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BMO fined $60M by U.S. financial regulators

Regulators fine BMO a combined $60 million for failing to properly keep records.
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A BMO American-based subsidiary was levied $60 million in fines for “widespread and longstanding failures” to maintain and preserve electronic communications between clients and employees.

The investment banking subsidiary of one of Canada’s largest banks has been fined $60 million in the United States for violations related to its securities and derivatives recordkeeping.

The U.S. Securities and Exchange Commission (SEC) announced Aug. 8 it had charged 10 brokerage firms, including Bank of Montreal (BMO) Capital Markets Corp., for “widespread and longstanding failures” to maintain and preserve electronic communications between clients and its stockbrokers and advisors.

Collectively the SEC fined the firms $289 million, with BMO being charged a $25 million fine.

The violations, which BMO admitted to in a settlement agreement, pertained to employees, including at the senior level, using their personal computers and cell phones to communicate with clients on business dealings without maintaining those records.

BMO “did not maintain or preserve the substantial majority of these written communications,” the settlement stated.

BMO’s recordkeeping failures “likely impacted the Commission’s ability to carry out its regulatory functions and investigate violations of the federal securities laws across these investigations,” added the agreement.

BMO Capital Markets Corp. is based in Delaware and is a direct subsidiary of BMO Financial Corp., a bank holding company and financial holding company headquartered in Illinois.

The SEC stated it has brought 30 enforcement actions and ordered over $1.5 billion in penalties.

“Today’s actions stem from our continuing sweep to ensure that regulated entities, including broker-dealers and investment advisers, comply with their recordkeeping requirements, which are essential for us to monitor and enforce compliance with the federal securities laws,” said Sanjay Wadhwa, the SEC's deputy director of enforcement.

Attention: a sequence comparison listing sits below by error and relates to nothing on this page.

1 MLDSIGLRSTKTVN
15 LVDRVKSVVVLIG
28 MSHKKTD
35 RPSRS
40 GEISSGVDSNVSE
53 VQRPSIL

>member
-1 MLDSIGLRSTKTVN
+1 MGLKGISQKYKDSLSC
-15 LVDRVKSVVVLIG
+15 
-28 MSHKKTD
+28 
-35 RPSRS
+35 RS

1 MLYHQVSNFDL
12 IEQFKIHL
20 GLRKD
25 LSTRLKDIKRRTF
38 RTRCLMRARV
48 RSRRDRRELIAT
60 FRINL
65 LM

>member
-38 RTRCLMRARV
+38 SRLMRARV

“Recordkeeping failures such as those here undermine our ability to exercise effective regulatory oversight, often at the expense of investors.”

In addition to the SEC fine, the U.S. Commodity Futures Trading Commission (CFTC) fined Bank of Montreal $35 million “for failing to maintain, preserve, or produce records that were required to be kept under CFTC recordkeeping requirements, and failing to diligently supervise matters related to their businesses as CFTC registrants.”

The two fines are related to one another, according to both regulators.

Canadian oversight conducted by provincial commissions and CIRO

The CFTC regulates the derivatives market and has a memorandum of understanding with Canadian regulators, including the B.C. Securities Commission, to “enhance” cross-border supervision.

In the past year, two Vancouver stockbrokers from Research Capital Corp. have been fined for not keeping proper records of their communications.

Canadian Investment Regulatory Organization (CIRO) penalized Robert Barber and Tiffany Sweeney in 2022 for gatekeeping failures. Both communicated with clients on personal devices and Barber was found to have deleted text messages.

CIRO, which regulates mutual fund dealers and stockbrokers, plus their firms, did not levy any fines or penalties against Research Capital in those two instances.

gwood@glaciermedia.ca